DocWire News spoke with Noopur Raje, MD, Director of the Center for Multiple Myeloma and Professor of Medicine at Harvard Medical School, about how multiple myeloma impacts the kidneys and increases risk for kidney disease, and how these complications can be mitigated and treated.

Interview Transcript

DW: How does multiple myeloma impact the kidneys and increase risk for kidney disease?

Dr. Raje: So again, you know, kidney disease is really very important in the context of myeloma and if you think about kidney disease in the course of a myeloma patients’ disease state, at the time of presentation, we find sort of renal insufficiency in about 20% or 30% of patients that can go all the way up to 50% or 60% in patients over the course of their lifetime with myeloma. Now why does this occur? This occurs because, again, it’s part of the CRAB criteria, so the R in the crab is renal disease. And the reason that occurs is the myeloma protein, the immunoglobulin, as well as the light chains associated with myeloma the capitalize chain or the Lambda light chain, they tend to be sticky proteins. The sticky proteins have a tendency to attach to the kidney tubules and by doing so they can cause tubular damage and myeloma kidney and can impact kidney function.

Again, really important to pick up on this, and the reason it’s important to pick up on this is one you want to prevent kidney related problems. The reason for that is you want to, you know, some of the treatments we have for myeloma are impacted by kidney dysfunction, so there are certain limitations to what you can or cannot use in the treatment of myeloma. So prevention is always the best strategy—if not prevention, treat early, so that you can reverse that kidney dysfunction in patients and be extremely careful with monitoring kidney function in the course of a patient’s lifetime.

DW: What treatments or approaches can be used to mitigate or treat these complications?

So I’ll start out with mitigation strategies. Mitigation strategies—know that your kidneys are really important in the context of myeloma, that’s number one. So education, education, education. Number two is avoid sort of nephrotoxic drugs, so I will always tell my patients stay away from non-steroidal anti-inflammatory drugs, so NSAIDs like ibuprofen, Advil, so on and so forth should be avoided because they can be kidney toxic. And simple things like when you’re getting imaging and you have a diagnosis of myeloma, you want to be careful and you want … do not want to get contrast because IB contrast can negatively impact kidney function. Other things we’ve talked about hypercalcemia earlier on in the context of bone disease, high calcium levels can be toxic to the kidneys. So try and avoid that as well. And then certain drugs that we use.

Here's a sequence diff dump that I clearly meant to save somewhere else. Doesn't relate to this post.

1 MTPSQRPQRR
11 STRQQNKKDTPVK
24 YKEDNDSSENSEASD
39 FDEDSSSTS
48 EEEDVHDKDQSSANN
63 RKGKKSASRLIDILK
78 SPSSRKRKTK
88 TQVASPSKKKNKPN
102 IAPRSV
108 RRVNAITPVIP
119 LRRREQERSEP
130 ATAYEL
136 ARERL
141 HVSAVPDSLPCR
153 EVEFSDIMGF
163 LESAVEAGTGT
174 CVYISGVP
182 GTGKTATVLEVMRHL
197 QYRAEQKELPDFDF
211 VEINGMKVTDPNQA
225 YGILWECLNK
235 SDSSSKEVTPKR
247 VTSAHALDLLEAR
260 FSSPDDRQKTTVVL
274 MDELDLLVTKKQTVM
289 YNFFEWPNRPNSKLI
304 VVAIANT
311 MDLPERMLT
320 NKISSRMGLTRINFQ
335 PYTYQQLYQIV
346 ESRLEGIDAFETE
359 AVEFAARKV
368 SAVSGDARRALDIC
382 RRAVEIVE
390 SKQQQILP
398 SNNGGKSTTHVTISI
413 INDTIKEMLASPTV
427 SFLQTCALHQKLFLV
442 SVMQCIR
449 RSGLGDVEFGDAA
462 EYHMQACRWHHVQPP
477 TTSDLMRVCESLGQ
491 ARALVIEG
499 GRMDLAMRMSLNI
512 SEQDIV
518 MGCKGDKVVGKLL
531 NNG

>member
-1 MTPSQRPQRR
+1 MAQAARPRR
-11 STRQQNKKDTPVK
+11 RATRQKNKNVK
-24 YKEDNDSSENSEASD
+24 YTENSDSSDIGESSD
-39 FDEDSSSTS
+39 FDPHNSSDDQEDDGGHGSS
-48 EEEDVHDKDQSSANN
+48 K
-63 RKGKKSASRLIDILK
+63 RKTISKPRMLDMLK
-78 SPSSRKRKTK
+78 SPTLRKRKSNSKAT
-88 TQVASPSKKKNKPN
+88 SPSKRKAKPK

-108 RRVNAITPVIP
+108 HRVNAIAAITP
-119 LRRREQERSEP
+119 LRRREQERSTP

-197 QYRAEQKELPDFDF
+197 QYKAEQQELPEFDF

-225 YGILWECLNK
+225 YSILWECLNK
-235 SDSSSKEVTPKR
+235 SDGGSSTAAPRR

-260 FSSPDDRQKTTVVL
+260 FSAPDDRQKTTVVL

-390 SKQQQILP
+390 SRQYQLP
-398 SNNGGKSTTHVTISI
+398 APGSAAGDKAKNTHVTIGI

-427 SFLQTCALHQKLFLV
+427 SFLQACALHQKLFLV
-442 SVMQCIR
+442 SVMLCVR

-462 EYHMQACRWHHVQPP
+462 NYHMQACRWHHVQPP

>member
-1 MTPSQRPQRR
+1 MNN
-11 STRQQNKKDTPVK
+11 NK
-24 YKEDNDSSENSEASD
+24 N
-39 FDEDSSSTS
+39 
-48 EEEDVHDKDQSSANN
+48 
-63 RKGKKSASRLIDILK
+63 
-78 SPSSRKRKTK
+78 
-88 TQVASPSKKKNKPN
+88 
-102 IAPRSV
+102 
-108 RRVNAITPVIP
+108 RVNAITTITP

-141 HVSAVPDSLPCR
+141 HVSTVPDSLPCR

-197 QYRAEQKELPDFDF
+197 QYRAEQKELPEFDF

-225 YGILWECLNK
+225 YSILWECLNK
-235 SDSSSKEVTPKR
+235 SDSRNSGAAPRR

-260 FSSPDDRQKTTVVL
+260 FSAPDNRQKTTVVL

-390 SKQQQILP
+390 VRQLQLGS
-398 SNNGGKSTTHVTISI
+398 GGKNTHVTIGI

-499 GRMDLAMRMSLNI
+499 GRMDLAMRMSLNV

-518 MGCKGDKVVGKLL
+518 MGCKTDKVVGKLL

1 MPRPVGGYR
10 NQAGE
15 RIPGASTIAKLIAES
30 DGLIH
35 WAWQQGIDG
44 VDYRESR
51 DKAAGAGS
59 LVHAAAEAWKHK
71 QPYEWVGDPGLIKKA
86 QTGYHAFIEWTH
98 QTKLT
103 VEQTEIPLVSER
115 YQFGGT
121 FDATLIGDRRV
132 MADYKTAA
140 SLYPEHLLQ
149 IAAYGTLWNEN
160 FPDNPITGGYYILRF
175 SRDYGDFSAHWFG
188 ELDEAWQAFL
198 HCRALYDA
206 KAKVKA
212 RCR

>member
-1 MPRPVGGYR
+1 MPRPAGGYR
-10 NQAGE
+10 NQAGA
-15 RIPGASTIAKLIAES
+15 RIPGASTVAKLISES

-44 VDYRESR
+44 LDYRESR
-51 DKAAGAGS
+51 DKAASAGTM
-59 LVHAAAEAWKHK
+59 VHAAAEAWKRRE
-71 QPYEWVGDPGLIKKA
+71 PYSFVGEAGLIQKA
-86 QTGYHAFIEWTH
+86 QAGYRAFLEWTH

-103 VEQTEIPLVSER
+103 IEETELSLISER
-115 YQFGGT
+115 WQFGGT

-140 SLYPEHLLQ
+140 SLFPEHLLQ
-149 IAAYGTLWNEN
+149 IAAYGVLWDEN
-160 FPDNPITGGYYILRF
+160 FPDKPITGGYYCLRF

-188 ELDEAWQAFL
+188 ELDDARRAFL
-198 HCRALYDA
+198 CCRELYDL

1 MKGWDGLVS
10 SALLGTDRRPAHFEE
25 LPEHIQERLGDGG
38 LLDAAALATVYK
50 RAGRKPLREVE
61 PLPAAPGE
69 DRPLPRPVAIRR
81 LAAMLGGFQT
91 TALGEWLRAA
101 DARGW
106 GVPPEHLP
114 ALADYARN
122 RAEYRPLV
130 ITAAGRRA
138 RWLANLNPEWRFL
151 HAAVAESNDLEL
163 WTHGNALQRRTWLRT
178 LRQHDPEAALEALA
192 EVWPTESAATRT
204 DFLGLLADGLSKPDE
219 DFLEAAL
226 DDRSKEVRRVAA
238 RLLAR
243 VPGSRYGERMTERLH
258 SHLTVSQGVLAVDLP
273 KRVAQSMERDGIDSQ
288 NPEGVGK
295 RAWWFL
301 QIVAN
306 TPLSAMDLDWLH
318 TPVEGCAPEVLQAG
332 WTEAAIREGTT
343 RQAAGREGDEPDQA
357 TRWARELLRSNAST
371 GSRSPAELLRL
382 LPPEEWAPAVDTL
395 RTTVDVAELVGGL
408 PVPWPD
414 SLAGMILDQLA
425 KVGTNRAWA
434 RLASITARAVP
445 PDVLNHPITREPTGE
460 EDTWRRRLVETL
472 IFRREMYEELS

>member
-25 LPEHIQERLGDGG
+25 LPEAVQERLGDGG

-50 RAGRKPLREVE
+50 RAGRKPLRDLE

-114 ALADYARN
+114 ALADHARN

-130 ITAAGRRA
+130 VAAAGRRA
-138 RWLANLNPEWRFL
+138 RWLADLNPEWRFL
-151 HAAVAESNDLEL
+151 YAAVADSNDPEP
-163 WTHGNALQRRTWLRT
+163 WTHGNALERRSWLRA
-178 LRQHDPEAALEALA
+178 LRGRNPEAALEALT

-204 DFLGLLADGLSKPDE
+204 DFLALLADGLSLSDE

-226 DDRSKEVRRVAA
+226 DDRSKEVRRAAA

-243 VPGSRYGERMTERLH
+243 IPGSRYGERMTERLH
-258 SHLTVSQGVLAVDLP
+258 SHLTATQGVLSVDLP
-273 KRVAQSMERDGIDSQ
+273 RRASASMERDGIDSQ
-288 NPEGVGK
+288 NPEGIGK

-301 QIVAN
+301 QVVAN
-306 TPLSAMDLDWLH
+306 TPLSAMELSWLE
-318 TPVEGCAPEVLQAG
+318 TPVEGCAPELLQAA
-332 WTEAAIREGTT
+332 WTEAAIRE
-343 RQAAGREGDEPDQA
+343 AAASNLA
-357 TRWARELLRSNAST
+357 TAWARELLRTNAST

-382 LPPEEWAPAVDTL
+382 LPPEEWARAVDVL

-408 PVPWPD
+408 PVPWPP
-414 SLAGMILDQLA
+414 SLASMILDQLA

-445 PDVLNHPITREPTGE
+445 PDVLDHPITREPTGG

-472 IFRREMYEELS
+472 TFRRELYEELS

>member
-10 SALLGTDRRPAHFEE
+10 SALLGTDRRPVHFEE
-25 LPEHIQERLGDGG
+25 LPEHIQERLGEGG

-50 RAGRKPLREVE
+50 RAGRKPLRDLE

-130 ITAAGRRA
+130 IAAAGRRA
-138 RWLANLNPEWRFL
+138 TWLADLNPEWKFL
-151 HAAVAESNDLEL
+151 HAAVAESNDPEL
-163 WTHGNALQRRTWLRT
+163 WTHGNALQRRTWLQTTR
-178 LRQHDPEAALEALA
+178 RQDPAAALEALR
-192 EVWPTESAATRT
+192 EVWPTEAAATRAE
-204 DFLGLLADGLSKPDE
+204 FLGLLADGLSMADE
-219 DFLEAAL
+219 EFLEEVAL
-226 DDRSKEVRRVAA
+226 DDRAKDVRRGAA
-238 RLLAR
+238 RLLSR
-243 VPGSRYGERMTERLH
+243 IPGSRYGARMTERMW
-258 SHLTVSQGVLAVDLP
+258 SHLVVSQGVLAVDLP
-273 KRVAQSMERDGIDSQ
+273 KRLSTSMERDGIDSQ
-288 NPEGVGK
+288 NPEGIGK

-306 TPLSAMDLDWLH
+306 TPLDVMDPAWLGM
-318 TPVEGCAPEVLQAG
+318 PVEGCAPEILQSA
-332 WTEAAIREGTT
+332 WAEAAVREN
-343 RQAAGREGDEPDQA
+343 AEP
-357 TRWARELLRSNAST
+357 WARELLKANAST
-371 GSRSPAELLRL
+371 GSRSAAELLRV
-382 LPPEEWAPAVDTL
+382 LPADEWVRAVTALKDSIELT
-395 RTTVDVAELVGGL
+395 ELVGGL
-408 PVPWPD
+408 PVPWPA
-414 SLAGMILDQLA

You know, the other thing to remember is the renal dysfunction is myeloma generally occurs in patients were in their fifties, sixties and seventies. There are other sort of medical problems, which crop up in that age group, such as hypertension, diabetes, and all of those can affect kidneys as well. So if you have chronic renal insufficiency, make sure your hypertension is well-treated, diabetes is well-treated, and make sure you try and understand what the contribution of these other medical conditions are in the context of kidney dysfunction. So that’s mostly sort of prevention. The other big thing in the prevention category would be hydration, hydration, hydration. And the reason to use hydration is by hydrating, you’re actually diluting out the protein, you’re diluting out the light chains, and you’re trying to protect those kidneys from kidney toxic problems.

We’ve come a long way with treatments for myeloma, so I think if you have a myeloma kidney as a consequence of active symptomatic myeloma, it’s critical that you start treating immediately. And the drugs, we have a very effective at reversing kidney function. If you catch it early and treat it imminently. And the treatment for that would be drugs like bortezomib. In patients with kidney dysfunction, I will use drugs like cytoxan because they are able to get the myeloma protein down quickly and they’re safe in the context of kidney failure, and you don’t have to do a lot of dose adjusting. Once that kidney failure reverts, then you can go back to your immunomodulatory drugs, another drug, which is less taught off in the context of kidney function, but I think we should be using it more, is the monitoring antibodies. The reason to use monoclonal antibodies is they’re not excreted by the kidneys. They excrete it, or they’re metabolized by your reticuloendothelial system, so it’s independent of the kidney. So drugs like daratumumab and isatuximab now are CD38 monoclonal antibodies, very effective in the context of myeloma, combining them with a drug like bortezomib, for example, would actually help control the myeloma and reverse kidney function quite effectively.